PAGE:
Simple: people have heard of him, which apparently means more than things such as "competence"
Look at the moaning that greeted Fonseca becoming our top candidate, as if we haven't endured eighteen months of tedious football that didn't have the courtesy of grinding out undeserved wins coupled with having a manager so divisive we may as well have appointed Malcolm Rifkind...but at least we'd heard of the manager!
There's also the obvious point that Potter's seen as not being "big" enough because he's managing Brighton having previously been at Swansea and Ostersund, yet apparently managing in the SPL makes somebody "big" enough even though the reality is his experience in the SPL essentially boils down to being in a two-team league where one of the teams had the year off
So, anyone else out of a job in Serie A this week for our new DoF to make a play for?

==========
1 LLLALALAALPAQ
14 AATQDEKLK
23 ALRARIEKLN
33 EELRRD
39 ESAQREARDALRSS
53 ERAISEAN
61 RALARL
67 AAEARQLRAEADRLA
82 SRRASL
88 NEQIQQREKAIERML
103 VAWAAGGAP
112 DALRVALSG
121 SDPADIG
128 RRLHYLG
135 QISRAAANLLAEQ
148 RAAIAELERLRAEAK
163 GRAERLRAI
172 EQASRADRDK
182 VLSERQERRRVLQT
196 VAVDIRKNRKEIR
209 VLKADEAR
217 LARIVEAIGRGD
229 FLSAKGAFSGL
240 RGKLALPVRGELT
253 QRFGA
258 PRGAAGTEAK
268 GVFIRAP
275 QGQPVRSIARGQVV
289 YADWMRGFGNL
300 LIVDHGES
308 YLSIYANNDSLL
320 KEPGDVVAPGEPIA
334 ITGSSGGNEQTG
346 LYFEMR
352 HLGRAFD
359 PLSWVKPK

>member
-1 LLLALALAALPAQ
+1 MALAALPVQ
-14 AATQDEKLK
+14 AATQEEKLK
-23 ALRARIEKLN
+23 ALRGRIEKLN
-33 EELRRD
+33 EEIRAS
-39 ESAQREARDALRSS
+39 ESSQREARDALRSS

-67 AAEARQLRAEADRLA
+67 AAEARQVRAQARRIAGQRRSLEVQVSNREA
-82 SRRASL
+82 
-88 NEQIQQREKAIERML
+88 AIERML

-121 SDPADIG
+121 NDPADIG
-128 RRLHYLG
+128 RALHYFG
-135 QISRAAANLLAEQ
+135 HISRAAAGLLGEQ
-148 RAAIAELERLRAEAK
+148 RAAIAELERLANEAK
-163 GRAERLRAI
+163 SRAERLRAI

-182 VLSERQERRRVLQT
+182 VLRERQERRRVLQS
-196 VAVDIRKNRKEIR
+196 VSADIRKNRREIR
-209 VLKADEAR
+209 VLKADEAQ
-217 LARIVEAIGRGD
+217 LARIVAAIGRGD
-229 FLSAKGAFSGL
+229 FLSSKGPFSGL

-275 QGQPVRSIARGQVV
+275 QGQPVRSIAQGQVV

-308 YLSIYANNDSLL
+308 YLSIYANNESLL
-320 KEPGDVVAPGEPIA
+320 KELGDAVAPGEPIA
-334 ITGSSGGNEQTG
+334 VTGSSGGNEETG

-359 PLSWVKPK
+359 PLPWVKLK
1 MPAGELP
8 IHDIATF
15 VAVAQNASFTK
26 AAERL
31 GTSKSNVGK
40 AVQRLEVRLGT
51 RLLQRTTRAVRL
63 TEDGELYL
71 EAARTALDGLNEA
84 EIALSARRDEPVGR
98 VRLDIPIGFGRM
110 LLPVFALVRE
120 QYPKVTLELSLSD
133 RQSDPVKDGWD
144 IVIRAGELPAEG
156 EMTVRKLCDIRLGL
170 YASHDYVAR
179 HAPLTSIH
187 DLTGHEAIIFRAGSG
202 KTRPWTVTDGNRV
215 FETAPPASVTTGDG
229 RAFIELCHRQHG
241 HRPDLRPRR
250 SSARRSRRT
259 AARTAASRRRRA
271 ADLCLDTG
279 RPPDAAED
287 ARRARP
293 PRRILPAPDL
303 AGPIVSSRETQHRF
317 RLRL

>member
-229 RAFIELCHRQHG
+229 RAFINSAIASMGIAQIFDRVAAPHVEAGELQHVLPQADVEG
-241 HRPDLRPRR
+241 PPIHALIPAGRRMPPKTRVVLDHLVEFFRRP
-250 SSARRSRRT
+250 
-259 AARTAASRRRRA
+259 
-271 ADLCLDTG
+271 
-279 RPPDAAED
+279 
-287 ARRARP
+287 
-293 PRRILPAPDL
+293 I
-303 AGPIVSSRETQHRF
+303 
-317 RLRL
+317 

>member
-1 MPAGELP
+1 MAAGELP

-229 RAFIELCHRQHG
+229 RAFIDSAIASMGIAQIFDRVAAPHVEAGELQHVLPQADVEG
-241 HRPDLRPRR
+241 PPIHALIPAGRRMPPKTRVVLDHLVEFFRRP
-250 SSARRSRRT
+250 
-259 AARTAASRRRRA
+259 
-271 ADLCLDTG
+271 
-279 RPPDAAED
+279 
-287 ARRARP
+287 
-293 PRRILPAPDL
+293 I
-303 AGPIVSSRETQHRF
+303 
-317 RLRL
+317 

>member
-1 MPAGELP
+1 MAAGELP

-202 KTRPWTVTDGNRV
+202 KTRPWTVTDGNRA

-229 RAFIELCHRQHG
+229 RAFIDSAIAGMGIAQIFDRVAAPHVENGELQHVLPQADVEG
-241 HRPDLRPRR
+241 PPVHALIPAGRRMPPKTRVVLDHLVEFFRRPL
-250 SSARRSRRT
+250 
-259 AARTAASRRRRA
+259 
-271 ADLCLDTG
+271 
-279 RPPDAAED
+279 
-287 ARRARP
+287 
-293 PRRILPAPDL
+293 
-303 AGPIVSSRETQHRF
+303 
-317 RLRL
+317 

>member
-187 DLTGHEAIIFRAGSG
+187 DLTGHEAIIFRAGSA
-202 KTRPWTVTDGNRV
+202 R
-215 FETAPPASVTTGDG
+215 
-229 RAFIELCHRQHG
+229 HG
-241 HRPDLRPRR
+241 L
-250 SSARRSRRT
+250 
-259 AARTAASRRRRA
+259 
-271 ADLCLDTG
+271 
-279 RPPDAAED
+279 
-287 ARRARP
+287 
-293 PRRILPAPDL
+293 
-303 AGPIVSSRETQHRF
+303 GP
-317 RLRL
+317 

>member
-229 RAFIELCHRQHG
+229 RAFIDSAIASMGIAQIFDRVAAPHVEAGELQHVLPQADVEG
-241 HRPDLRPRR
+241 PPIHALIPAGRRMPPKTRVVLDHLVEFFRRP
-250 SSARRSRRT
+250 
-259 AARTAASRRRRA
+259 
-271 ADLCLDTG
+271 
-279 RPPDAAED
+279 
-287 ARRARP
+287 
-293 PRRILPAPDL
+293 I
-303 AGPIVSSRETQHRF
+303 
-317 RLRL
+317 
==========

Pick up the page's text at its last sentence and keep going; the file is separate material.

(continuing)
I would not want Slipper Gerrard anywhere near Spurs, he is an absolute Pool die hard and would drop us at the drop of a hat as soon as Pool came calling. He would also be massively conflicted every time we faced Pool, imagine Spurs v Pool in a cup final with Gerrard managing Spurs. Add to that, his only managerial experience is in a mickey mouse league, the SPL is no place to gauge a manager`s ability.
All we would be doing is auditioning and training up Pool`s next manager for them, why should we be the club to waste time and money finding out whether Gerrard is a good enough manager for the PL and subsequently Pool (or not). We would essentially be offering Gerrard a training scheme before he moves onto his boyhood club, that would be wholly embarrassing for Spurs and would sink Levy and ENIC to all new low levels of incompetence.
The only way to even consider bringing in somebody with obvious designs on a job at their former club, be it Gerrard at Rangers or Lampard when he was at Derby (and probably Hoddle at Southampton) is to insert a clause in his contract saying he can only take that job if they pay £x
Or, and here's another suggestion...look elsewhere? That would save having to go through that rigmarole
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The obvious issue with the eye test is that can also be misleading